Muting the Mozart Effect
Editor’s Note: This study refers to musical enrichment in the form of young children listening to music as well as musical social play (also known as the Mozart Effect) and does not comment on the cognitive or neurological effects of learning how to play an instrument.
[Source: PLOS One]
Two Randomized Trials Provide No Consistent Evidence for Nonmusical Cognitive Benefits of Brief Preschool Music Enrichment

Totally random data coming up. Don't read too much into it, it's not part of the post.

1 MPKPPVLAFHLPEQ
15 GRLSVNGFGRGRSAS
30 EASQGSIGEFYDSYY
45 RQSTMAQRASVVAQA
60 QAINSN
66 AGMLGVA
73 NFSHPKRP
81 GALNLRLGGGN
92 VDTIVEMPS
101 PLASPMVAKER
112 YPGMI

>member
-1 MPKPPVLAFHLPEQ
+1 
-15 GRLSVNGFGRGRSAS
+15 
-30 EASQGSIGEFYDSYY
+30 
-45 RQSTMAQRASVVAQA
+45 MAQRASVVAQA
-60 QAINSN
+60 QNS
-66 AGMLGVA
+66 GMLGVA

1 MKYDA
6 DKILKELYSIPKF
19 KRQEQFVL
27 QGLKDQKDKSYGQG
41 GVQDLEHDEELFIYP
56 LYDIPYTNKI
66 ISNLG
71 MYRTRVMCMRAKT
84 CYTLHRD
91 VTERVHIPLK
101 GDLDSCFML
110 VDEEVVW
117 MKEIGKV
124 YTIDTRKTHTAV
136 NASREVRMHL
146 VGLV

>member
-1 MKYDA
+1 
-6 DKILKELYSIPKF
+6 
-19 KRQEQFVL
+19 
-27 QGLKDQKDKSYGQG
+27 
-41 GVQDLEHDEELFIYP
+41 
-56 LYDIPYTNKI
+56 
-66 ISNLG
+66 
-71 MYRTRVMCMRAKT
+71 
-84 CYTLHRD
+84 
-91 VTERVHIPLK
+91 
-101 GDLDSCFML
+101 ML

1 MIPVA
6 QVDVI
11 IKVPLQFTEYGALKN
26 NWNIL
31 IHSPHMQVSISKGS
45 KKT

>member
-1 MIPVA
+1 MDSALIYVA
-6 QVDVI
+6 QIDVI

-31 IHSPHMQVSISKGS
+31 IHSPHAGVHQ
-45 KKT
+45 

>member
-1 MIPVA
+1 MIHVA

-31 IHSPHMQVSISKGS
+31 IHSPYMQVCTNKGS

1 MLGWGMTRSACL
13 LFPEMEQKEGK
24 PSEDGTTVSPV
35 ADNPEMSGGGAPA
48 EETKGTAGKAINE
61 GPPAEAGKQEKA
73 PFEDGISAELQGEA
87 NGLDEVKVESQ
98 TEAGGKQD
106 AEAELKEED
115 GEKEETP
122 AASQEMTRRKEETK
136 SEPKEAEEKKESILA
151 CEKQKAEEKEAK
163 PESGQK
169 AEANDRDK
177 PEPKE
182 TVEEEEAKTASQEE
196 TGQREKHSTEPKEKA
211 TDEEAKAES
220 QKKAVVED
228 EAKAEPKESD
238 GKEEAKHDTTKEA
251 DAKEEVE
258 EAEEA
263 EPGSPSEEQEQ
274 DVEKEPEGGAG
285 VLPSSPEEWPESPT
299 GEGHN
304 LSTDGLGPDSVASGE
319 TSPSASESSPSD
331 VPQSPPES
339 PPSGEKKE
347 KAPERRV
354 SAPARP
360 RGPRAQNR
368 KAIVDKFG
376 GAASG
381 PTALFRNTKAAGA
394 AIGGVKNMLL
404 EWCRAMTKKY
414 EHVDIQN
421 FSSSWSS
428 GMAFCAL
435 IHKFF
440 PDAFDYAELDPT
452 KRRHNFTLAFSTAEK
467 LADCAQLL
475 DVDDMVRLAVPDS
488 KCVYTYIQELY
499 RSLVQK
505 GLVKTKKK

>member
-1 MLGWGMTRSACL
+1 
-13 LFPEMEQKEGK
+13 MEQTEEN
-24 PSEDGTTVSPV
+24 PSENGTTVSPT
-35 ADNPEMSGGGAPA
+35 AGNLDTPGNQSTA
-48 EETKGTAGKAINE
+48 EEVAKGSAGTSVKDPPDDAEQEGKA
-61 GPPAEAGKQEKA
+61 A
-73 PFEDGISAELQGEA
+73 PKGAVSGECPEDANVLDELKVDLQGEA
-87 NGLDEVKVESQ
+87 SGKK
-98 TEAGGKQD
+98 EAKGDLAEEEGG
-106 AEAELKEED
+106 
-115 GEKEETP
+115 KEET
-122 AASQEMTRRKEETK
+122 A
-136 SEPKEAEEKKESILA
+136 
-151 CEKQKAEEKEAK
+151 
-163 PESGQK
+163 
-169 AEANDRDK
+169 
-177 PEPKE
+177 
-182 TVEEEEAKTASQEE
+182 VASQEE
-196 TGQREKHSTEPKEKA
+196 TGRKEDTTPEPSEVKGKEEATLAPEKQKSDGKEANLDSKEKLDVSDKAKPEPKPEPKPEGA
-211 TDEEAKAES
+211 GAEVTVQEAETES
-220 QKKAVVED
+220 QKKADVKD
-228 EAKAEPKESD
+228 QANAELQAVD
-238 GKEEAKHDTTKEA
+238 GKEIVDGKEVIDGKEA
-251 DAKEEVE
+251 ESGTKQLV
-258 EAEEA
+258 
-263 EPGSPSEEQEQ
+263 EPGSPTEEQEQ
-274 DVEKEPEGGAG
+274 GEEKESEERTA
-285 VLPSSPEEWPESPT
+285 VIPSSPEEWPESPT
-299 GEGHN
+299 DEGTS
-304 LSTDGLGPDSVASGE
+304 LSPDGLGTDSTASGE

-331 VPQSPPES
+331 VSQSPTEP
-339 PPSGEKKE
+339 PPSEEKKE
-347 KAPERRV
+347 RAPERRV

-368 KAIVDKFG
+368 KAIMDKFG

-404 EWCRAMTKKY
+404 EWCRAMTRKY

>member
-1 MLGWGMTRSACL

Young children regularly engage in musical activities, but the effects of early music education on children’s cognitive development are unknown. While some studies have found associations between musical training in childhood and later nonmusical cognitive outcomes, few randomized controlled trials (RCTs) have been employed to assess causal effects of music lessons on child cognition and no clear pattern of results has emerged. We conducted two RCTs with preschool children investigating the cognitive effects of a brief series of music classes, as compared to a similar but non-musical form of arts instruction (visual arts classes, Experiment 1) or to a no-treatment control (Experiment 2). Consistent with typical preschool arts enrichment programs, parents attended classes with their children, participating in a variety of developmentally appropriate arts activities. After six weeks of class, we assessed children’s skills in four distinct cognitive areas in which older arts-trained students have been reported to excel: spatial-navigational reasoning, visual form analysis, numerical discrimination,
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